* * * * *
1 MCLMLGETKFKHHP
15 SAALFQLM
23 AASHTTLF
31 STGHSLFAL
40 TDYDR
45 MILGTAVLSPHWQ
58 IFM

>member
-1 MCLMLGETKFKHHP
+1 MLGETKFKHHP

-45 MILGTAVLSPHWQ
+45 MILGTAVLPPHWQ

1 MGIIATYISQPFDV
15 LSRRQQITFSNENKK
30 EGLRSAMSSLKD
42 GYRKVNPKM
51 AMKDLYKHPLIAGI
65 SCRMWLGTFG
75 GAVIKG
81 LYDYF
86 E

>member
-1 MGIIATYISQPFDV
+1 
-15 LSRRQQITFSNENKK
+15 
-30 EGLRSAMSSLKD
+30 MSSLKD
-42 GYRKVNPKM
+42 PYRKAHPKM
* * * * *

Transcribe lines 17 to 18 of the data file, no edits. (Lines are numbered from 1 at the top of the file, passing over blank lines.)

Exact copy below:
51 AMKDLYKHPLIAGI
65 SCRMWLGTFG